The black triangles represent the bandwidth of each "conversation", and the green rectangles represent the bandpass filters used to get the conversations. Notice that if the two triangles were to blend into each other (mixing), then there'd be no way for the demux to distinguish the blended signals.

#### MrChips

Joined Oct 2, 2009
28,558
I specifically said nonlinearity leads to intermodulation distortion, so obviously a nonlinear mixer will create IM products. But I'm sure you'll agree that it's very easy to make linear mixers. A summing network should never produce IM distortion, unless of course you've overdriven the circuit.

Seriously? Maybe you have hearing damage, because when I play two musical notes I hear exactly two tones.
It is fact that my hearing is damage. Hence I cannot objectively rely on my hearing.
So I just conducted a test. I have two sine wave generators, one (A) set to 400Hz and the other (B) set to 300Hz.
The output is to a loudspeaker.
I have an audio frequency spectrum analyzer.
The result is three peaks, 300Hz, 400Hz, 500Hz.
I am not able to explain the 500Hz which happens to be (A) + (A-B).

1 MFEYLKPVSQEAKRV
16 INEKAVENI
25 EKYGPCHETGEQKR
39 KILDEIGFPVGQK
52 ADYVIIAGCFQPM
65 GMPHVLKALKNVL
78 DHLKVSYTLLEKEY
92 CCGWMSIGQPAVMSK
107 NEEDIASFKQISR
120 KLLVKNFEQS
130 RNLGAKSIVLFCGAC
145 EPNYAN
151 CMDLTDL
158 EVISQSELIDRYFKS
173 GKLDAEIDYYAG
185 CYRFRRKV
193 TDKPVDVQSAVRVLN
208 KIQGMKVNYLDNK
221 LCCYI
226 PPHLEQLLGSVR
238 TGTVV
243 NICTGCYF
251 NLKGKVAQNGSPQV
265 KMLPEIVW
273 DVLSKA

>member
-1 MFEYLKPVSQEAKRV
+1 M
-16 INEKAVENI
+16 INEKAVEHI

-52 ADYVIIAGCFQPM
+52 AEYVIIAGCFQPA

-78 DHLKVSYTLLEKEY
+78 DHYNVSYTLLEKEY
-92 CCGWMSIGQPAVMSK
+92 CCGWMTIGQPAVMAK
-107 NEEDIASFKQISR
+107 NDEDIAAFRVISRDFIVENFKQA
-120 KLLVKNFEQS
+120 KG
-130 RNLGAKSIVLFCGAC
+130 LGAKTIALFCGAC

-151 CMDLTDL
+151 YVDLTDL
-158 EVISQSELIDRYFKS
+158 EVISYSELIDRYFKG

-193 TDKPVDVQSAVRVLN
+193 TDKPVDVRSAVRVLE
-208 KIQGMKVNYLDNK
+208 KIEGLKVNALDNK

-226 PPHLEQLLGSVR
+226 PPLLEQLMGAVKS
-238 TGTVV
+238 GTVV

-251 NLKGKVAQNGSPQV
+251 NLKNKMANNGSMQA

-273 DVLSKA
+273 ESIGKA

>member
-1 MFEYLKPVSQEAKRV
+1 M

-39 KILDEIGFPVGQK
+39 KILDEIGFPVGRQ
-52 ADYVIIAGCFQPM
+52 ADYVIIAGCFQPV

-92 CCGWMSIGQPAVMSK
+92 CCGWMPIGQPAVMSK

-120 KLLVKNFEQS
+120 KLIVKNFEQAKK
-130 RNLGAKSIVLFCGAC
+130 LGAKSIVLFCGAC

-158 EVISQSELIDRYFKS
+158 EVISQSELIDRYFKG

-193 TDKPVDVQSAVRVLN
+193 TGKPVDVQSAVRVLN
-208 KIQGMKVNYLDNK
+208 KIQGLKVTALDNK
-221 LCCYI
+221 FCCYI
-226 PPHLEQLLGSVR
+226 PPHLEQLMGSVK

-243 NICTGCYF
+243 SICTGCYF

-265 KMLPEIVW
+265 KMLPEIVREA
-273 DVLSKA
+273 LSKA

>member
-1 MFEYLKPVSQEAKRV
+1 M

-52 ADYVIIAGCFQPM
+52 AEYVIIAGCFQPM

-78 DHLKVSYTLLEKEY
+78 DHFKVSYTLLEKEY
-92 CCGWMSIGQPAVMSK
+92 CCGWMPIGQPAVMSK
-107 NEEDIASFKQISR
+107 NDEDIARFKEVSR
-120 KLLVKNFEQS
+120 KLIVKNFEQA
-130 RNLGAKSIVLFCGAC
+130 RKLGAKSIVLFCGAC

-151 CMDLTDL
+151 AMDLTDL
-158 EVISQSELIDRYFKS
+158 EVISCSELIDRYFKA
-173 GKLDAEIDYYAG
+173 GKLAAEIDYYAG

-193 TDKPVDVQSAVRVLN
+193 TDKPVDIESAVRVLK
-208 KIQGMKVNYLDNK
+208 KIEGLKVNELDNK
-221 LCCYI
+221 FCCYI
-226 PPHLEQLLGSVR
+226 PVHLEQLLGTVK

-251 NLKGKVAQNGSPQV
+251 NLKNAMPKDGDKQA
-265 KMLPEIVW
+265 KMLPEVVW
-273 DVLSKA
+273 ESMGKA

#### Audioguru again

Joined Oct 21, 2019
5,833
I worked with a large high quality intercom system called Stentofon Pamex. It used a mux system called Pulse Amplitude Modulation where 4 low distortion wide bandwidth voices or music were on a single wire. There were actually 12 time slots in each cycle because the single wire was muted before and after each sound's time slot to avoid interference.

#### Jennifer Solomon

Joined Mar 20, 2017
112
No, the demux is seeing the bandwidth of the entire signal, which is much larger than the bandwidth of the individual conversation bandwidths. Suppose we decide to give the sax and voice 6 kHz of bandwidth each, and we put the sax signal centered at 40 kHz and the voice at 50 kHz. The demux knows this, so it uses a 6 kHz bandpass filter centered at 40 kHz to get the sax (36 kHz to 43 kHz), and a 6 kHz bandpass filter centered at 50 kHz to get the voice (47 kHz to 53 kHz). Before the mux, we filter the sax and voice signals so that no overtones exceed 6 kHz.

Here's a masterpiece rendition of the frequency domain from the demux's point of view: